Next time you want to voice an opinion or concern to state oil and gas regulators, you’ll want to plan ahead.
In a notice posted on its website Monday, the Colorado Oil and Gas Conservation Commission (COGCC) noted that it recently has seen “a significant increase in the volume of public comment” at its hearings — and so has some new policies for those who want to make their voices heard.
To start, the agency will now restrict the public comment period at these hearings to two hours at the start of each meeting. Hoping to speak? The agency asks that you sign up online ahead of time, and that you provide a “short written summary of the substance of [your] comments” when you sign up. (Specific docket numbers are preferred.) But hurry — online signups will close on the Fridays before each meeting.
Once meetings are underway, elected officials will be given speaking priority, followed by those who signed up online, with walk-ins last. No matter your status, you’ll only be allowed the floor if time allows.
If you haven’t spoken by the time the allotted two hours are over, you’re “invited to return at the conclusion of commission business” to provide your comments.
This business can conclude sooner or later than expected — or even spill into the following day — so it will be your responsibility to follow the hearings (which are streamed on YouTube) and return “at the appropriate time.”
Julie Murphy, a spokeswoman for the COCGG, wrote in an email to The Colorado Independent that the agency initiated the changes “to provide greater transparency for the public and better organization during the meetings.” Prior to the release of the written policy, she explained, the public comment process was “historically unwritten.”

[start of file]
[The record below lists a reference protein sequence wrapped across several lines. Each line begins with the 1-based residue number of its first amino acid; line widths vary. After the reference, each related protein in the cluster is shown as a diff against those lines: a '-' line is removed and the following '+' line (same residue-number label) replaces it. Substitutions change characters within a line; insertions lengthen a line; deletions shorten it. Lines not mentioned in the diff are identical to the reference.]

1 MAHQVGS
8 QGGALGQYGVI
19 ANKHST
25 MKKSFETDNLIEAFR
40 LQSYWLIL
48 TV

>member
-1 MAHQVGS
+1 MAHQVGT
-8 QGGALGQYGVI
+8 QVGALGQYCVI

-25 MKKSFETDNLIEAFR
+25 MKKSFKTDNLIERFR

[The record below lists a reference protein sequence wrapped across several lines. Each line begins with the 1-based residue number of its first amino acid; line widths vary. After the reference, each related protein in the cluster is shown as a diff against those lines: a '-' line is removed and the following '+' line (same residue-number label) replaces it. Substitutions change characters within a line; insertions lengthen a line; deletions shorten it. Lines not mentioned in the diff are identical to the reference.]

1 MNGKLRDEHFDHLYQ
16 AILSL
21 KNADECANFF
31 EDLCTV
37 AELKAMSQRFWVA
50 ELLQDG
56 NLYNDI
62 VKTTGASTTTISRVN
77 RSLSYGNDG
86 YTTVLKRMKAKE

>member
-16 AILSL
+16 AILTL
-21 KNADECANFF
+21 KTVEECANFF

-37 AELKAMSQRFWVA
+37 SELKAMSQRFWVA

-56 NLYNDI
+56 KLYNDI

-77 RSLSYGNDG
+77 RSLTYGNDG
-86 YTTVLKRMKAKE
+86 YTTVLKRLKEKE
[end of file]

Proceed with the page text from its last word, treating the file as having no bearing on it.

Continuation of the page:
Micah Parkin, an organizer for environmental group 350 Colorado, says she takes particular issue with the COGCC’s justification for these new written policies.
“They specifically reference that it’s in response to so many people turning out to these hearings,” she says. “As more and more of the public is trying to be heard, they’re choosing to listen less, not more… It’s really quite shameful.”
Broomfield resident Jean Lim, who has attended multiple COGCC hearings over the past year and a half in response to oil and gas development near her neighborhood, says she has witnessed public comment periods go well over two hours. She admits that the packed meetings can be “a pretty chaotic experience,” but doesn’t think the new policy will change that.
Colorado residents, particularly those from the Front Range, have been showing up to COGCC meetings in greater numbers as oil and gas development further encroaches on residential areas and schools.
The hearing after the fatal explosion in Firestone last April was so packed that many members of the public had to wait outside the hearing room.
“For the COGCC to suddenly implement new rules that are trying to suppress public comment is very upsetting to those of us who are in the impacted neighborhoods,” Lim says.
The full policy is available here.